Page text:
Legendary British actress Vivien Leigh (Marcy Lafferty), only a shell of her former self, arrives on an almost bare London stage in 1960 to be interviewed by the press. Leigh, as written and performed by Lafferty, is relentlessly driven to explain the sequences of her life — her orchestrated rise from a nonentity to an international star, her all-devouring love for Sir Laurence Olivier and her tragic descent into madness. Though Lafferty comes up short in projecting the tangible sexual tension that seemed to emanate from Leigh’s very fiber, “The Last Press Conference” remains a tour-de-force sojourn into the tortured soul of an artist who could overcome everything but her own conscience.
Using the actress’s own words, Lafferty’s Leigh fluidly jumps from present to past, from anecdote to performance, from lucid reason to uncontrollable delusion as she surveys the fragmented moments of her existence. As Lafferty states it, Vivien Leigh can be summed up by three defining roles: Scarlett O’Hara from “Gone With the Wind,” Blanche duBois from “Streetcar Named Desire” and Lady O, the wife of Olivier. Lafferty, under the light-handed guidance of John Edward Blankenchip, is an excellent storyteller, and she offers fascinating recollections of the legendary show business icons who aided in Leigh’s triumphs and abetted her tragedies.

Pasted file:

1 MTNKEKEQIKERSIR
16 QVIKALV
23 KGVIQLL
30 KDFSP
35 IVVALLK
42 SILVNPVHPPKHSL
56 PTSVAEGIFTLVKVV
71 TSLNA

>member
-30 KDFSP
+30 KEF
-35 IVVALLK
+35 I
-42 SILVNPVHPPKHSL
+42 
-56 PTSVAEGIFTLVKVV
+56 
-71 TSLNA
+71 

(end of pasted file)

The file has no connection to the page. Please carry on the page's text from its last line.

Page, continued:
The saga of “Gone With the Wind” commands much of Leigh’s memory. She describes, as if explaining the maneuvers of a great military campaign, her utter determination to get the role after reading Margaret Mitchell’s epic novel as a young unknown in London. Lafferty coyly and humorously guides the audience through the serendipitous two-year process that eventually led her to the 20th Century Fox backlot “burning of Atlanta” set.
Descriptions of the often torturous months of making the film are intertwined with recollections of the early years in Leigh’s overpowering love affair with Olivier. Ironically, Lafferty’s Leigh states that in her campaign to win Olivier’s love she planted the seeds that would eventually lead to her mental collapse. As she explains it, the lives they destroyed (his wife’s and her first husband’s) cast a shadow of guilt over their relationship that never abated even though their subsequent marriage and shared work ascended them to the status of the world’s “theater royals.”
As Leigh’s personal career begins to wane, Lafferty vividly personifies the actress’ bouts with depression, maniacally detailing the crumbling of her marriage to Oliver as she exhausts his abilities to deal with her. She identifies her portrayal of Blanche duBois, for which she won her second Academy Award in 1951, with her own deteriorating mental state. In describing Leigh’s fragile state of mind she says, “When I see the light at the end of the tunnel it is an oncoming freight train.”